Contribution d'Angélique MELET, Jacques VERRON & Jean-Michel BRANKART:

Glider assimilation in the Solomon sea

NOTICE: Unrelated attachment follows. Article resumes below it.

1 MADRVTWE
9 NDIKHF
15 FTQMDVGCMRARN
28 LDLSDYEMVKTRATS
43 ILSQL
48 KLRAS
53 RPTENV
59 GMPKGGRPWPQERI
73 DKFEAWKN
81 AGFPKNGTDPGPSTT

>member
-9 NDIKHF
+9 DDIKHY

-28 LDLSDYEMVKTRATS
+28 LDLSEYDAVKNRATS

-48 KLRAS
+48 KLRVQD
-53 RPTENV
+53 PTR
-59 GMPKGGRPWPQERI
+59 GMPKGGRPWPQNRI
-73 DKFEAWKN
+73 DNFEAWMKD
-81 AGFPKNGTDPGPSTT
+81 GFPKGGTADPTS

In the southwest Pacific, the western boundary currents (WBC) connect the tropics to the equator at thermocline level. Therefore, they may impact the equatorial Pacific heat and transport budgets and play a role in the climate system. Those WBC transit through the Solomon Sea before reaching the equator. As available observations of the region are sparse, modeling provides a useful complementary tool to describe the oceanic circulation is this region, which shows high variability as shown by altimetric and modeling analysis. An integrated view of the circulation combining numerical simulation and available observations, through data assimilation, is probably the way to provide a realistic description of the Solomon Sea. Glider monitoring of the Solomon Sea circulation has been operated since 2007. Those autonomous underwater vehicles provide high temporal and along-trajectory resolution temperature and salinity data down to about 600 m, which are of interest for the control of meso-scale variability of the Solomon Sea WBC. This is the motivation of this work which focuses on the control of the Solomon Sea WBC, the New Guinea Coastal Undercurrent (NGCU), through assimilation of glider and other observational data. At this stage, the objective is rather to assess the capability of existing or expected observing system than to perform realistic data assimilation experiments per se. An observing system simulation experiments (OSSE) strategy is implemented in a twin experiment context to study the ability of glider observations to constrain the NGCU. From a methodological point of view, we performed original data assimilation in a multigrid model through a local reduced order analysis, based on a sequential scheme derived from the SEEK filter. Observations are located in a 1/12 model of the Solomon Sea which is interactively nested in a 1/4 southwest Pacific model, itself embedded through open boundary conditions in a global 1/4 OGCM.

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